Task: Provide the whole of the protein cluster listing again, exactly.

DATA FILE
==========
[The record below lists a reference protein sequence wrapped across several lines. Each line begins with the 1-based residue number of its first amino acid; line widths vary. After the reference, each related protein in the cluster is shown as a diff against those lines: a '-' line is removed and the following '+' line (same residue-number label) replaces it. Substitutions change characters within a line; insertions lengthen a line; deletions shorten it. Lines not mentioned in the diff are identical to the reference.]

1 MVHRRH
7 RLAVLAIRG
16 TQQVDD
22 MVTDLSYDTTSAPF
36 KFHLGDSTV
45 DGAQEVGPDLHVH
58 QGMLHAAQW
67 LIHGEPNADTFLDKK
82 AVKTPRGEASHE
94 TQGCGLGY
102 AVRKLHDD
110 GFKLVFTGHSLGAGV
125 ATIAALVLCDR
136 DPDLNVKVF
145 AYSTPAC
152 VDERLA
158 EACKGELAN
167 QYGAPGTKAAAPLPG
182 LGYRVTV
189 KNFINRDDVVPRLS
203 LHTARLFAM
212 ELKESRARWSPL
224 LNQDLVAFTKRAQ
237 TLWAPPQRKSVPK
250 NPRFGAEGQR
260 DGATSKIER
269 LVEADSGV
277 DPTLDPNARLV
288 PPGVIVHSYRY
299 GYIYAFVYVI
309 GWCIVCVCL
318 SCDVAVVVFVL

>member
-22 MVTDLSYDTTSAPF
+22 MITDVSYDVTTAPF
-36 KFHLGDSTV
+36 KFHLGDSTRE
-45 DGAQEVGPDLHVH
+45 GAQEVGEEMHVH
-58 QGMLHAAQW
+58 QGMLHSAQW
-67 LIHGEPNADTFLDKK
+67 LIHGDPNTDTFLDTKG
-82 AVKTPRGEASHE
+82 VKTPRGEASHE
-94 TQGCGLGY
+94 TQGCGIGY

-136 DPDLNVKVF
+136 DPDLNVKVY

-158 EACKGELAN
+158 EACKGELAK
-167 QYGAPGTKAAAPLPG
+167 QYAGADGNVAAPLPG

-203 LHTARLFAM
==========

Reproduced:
[The record below lists a reference protein sequence wrapped across several lines. Each line begins with the 1-based residue number of its first amino acid; line widths vary. After the reference, each related protein in the cluster is shown as a diff against those lines: a '-' line is removed and the following '+' line (same residue-number label) replaces it. Substitutions change characters within a line; insertions lengthen a line; deletions shorten it. Lines not mentioned in the diff are identical to the reference.]

1 MVHRRH
7 RLAVLAIRG
16 TQQVDD
22 MVTDLSYDTTSAPF
36 KFHLGDSTV
45 DGAQEVGPDLHVH
58 QGMLHAAQW
67 LIHGEPNADTFLDKK
82 AVKTPRGEASHE
94 TQGCGLGY
102 AVRKLHDD
110 GFKLVFTGHSLGAGV
125 ATIAALVLCDR
136 DPDLNVKVF
145 AYSTPAC
152 VDERLA
158 EACKGELAN
167 QYGAPGTKAAAPLPG
182 LGYRVTV
189 KNFINRDDVVPRLS
203 LHTARLFAM
212 ELKESRARWSPL
224 LNQDLVAFTKRAQ
237 TLWAPPQRKSVPK
250 NPRFGAEGQR
260 DGATSKIER
269 LVEADSGV
277 DPTLDPNARLV
288 PPGVIVHSYRY
299 GYIYAFVYVI
309 GWCIVCVCL
318 SCDVAVVVFVL

>member
-22 MVTDLSYDTTSAPF
+22 MITDVSYDVTTAPF
-36 KFHLGDSTV
+36 KFHLGDSTRE
-45 DGAQEVGPDLHVH
+45 GAQEVGEEMHVH
-58 QGMLHAAQW
+58 QGMLHSAQW
-67 LIHGEPNADTFLDKK
+67 LIHGDPNTDTFLDTKG
-82 AVKTPRGEASHE
+82 VKTPRGEASHE
-94 TQGCGLGY
+94 TQGCGIGY

-136 DPDLNVKVF
+136 DPDLNVKVY

-158 EACKGELAN
+158 EACKGELAK
-167 QYGAPGTKAAAPLPG
+167 QYAGADGNVAAPLPG

-203 LHTARLFAM